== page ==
Difference between 7th Day Adventists and Baptists (Christianity)
Christianity: Difference between 7th Day Adventists and Baptists
The 7th Day Adventists is a Christian church group. One fact that makes them different is that they have church on Saturday. They have church on Saturday because they believe that Saturday is the Sabbath, or the 7th day of the Judeo Christian week. It only has a worldwide population of about 15 million people, but it is still very ethnically and culturally diverse. Currently, there is not anyone making significant changes to the church today.
The Seventh Day Adventist’s founding was a slow process. The 7th Day Adventist Church was founded around 1844 by a man named William Miller, a Baptist preacher from Low Hampton, New York. The Adventist group started in the United States during the Second Great Awakening. It became a separate church group with Miller’s theory of Daniel 8:14. He thought that he could judge when the date of Christ’s return would be by using the Bible verse Daniel 8:14. According to Miller, Jesus Christ would return to the earth on October 22nd, 1844. But, when Christ didn’t return to the Earth, many people who had followed Miller had left him to go back to their old churches. This became known as the “Great Disappointment”. Miller was then seen as a false prophet by his former followers. He also realized that he had contradicted scripture because it says in the Bible that only God knows the true day that Christ will return to Earth. But after a vision of Adventist Hiram Edson, the Adventists began to believe that October 22nd was not the second coming of Christ, but rather the day that Christ entered the “Most Holy Place”. Then, an understanding known as the Investigative Judgment came into play over the next few years along with the help of a few individuals. Some of which were J. N. Loughborough, Uriah Smith, and James and Ellen G. White. Uriah Smith and J. N. Loughborough first brought in the idea that a judgment had began when Christ had entered the “Most Holy Place”. James White was the first one to use the words investigative judgment. He stated in his magazine the Review and Herald that an “investigative judgment” was taking place in Heaven and that all the believer’s lives would be judged and reviewed by God. This doctrine/belief was further explained in chapter 28 of Ellen Whites book The Great Controversy. The main bible verses that Adventists quote to support their Investigative Judgment are Daniel 7:9-10; 1 Peter 4:17; and Revelation 14:6, 7; 20:12.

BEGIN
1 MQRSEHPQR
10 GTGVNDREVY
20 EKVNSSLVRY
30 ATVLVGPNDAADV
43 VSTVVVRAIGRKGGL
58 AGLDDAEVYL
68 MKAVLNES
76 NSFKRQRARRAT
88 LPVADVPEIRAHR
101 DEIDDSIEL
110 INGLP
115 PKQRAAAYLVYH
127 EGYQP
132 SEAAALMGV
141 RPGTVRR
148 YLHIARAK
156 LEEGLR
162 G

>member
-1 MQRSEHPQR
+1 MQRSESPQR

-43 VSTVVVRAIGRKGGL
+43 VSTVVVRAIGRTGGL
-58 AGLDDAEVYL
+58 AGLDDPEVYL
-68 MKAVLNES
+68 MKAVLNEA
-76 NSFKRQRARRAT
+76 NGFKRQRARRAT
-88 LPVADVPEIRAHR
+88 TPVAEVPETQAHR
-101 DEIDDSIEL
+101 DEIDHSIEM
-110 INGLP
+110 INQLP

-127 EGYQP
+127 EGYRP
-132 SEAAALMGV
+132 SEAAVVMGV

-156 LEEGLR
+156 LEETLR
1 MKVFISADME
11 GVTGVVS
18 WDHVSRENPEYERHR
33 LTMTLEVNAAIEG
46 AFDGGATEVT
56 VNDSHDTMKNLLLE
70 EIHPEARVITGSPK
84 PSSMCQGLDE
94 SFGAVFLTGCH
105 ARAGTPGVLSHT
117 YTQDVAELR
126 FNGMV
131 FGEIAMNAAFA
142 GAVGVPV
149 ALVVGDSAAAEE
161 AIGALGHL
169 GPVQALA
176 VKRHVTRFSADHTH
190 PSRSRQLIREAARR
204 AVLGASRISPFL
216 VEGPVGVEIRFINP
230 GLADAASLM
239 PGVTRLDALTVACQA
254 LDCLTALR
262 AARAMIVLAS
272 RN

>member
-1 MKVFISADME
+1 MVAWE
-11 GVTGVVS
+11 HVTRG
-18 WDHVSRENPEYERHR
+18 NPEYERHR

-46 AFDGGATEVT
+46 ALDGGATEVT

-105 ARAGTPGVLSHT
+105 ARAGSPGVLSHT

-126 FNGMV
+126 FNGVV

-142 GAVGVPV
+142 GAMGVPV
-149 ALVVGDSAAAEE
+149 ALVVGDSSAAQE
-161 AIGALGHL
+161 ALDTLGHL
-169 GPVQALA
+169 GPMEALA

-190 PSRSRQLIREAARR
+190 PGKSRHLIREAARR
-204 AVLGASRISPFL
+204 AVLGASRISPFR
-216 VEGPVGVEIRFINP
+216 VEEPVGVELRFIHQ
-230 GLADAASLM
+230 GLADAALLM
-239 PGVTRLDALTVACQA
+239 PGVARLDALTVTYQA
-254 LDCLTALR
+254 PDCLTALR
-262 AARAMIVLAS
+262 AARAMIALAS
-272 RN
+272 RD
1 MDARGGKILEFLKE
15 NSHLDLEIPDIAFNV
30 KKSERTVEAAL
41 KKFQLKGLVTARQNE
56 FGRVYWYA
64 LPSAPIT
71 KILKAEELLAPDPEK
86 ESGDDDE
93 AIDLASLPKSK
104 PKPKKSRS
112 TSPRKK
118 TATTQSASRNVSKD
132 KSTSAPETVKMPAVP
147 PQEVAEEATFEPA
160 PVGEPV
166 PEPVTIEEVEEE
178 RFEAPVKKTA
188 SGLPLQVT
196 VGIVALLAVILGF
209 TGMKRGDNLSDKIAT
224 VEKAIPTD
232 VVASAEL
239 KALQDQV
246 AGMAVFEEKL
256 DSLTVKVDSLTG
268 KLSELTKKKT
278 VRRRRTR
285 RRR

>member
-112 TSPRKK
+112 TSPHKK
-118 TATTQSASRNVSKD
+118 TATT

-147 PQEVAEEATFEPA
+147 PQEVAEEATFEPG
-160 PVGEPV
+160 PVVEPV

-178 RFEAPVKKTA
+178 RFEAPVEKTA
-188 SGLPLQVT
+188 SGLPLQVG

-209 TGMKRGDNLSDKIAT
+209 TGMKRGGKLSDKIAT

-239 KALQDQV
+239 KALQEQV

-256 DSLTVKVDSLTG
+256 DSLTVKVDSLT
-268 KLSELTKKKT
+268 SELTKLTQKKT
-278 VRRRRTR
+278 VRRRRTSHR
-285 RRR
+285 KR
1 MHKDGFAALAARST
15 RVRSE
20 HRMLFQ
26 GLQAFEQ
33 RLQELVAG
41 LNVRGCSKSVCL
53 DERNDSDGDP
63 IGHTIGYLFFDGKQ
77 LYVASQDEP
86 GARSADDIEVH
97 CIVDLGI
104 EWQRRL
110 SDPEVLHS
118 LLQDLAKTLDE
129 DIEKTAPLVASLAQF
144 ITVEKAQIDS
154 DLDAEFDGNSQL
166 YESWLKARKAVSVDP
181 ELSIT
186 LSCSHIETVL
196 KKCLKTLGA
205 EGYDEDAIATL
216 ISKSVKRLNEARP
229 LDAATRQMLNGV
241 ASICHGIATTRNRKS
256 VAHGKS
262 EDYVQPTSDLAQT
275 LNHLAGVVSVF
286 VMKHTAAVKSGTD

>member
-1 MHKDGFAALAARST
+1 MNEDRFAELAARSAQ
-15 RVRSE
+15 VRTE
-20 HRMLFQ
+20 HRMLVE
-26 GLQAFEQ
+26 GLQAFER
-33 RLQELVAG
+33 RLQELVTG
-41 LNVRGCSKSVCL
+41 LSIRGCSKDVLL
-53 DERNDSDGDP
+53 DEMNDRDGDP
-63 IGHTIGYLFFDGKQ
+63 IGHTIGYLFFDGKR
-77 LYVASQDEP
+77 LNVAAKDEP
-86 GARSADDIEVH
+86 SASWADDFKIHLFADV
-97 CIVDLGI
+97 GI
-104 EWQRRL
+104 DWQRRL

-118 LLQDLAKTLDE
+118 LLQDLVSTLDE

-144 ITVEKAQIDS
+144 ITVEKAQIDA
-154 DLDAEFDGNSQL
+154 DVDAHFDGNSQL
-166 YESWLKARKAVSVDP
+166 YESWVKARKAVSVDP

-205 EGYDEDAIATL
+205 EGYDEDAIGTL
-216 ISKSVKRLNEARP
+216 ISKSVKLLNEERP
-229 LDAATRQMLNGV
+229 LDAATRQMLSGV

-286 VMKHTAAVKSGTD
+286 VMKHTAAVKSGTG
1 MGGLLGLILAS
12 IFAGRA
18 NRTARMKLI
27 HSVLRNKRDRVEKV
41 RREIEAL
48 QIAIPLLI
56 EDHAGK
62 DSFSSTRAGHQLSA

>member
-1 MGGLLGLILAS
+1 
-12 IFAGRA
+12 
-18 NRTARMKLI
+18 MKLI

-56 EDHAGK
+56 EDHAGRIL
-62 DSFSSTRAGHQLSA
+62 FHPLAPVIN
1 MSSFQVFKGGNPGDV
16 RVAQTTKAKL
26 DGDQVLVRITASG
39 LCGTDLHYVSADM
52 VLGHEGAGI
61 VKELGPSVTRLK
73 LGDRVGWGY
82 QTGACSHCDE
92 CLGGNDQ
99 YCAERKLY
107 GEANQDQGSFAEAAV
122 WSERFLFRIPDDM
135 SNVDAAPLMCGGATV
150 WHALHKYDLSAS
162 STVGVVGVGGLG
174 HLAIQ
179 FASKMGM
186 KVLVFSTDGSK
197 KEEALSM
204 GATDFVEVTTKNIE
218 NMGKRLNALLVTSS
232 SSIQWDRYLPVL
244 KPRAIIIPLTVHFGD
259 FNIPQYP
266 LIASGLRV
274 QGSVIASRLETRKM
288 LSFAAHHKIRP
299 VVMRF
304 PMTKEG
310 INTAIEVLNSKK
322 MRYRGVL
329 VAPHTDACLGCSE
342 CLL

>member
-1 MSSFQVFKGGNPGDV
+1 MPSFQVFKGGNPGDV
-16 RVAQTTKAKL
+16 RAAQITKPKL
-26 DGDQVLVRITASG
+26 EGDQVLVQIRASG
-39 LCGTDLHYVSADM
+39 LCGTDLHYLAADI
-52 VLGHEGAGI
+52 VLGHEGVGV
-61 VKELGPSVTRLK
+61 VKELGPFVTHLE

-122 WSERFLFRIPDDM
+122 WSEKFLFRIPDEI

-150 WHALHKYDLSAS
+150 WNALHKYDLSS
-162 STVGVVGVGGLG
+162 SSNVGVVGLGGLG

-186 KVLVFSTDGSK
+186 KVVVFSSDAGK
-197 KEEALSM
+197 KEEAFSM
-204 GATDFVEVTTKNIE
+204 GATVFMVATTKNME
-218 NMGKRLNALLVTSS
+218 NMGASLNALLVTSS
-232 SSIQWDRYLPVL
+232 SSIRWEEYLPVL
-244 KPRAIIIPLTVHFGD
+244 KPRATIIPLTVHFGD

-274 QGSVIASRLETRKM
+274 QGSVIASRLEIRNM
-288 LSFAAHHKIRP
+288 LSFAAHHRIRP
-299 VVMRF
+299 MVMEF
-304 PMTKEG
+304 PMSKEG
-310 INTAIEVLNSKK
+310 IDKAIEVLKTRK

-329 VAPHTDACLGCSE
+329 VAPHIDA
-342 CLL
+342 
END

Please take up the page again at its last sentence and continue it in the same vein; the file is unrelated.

Compared to other Denominations, the 7thDay Adventists haven’t had very many splits or schisms. But one main offshoot is the Davidian 7th Day Adventists. This branch of 7th Day Adventists was started by Victor Houteff. It was formed because Victor had gotten excommunicated for incorporating some new ideas into a book called The Sheppard's Rod. This branch wasn’t actually formed until after Houteff’s death when Benjamin L. Roden took over. Houteff had started a movement that led to the creation of the Davidian branch. Also, the term Davidian refers to the restoration of the Davidic kingdom. The largest schism in Adventist history was over the Glacier View Controversy of 1980. This was where Dr. Desmond Ford wrote against the churches views on the investigative judgment in his 900 page paper. It is called the Glacier View Controversy because there were meetings held in Glacier View Ranch, Colorado, to discuss Dr. Desmond’s paper. It ended up with Dr. Desmond losing his teaching and ministering credentials, and many Adventists leaving the Church. One last small split in the church was the split into the group of the SDA Kinship International. This is a group of people who have completely separated from the church because they are gay, lesbian, bisexual, or transexuals.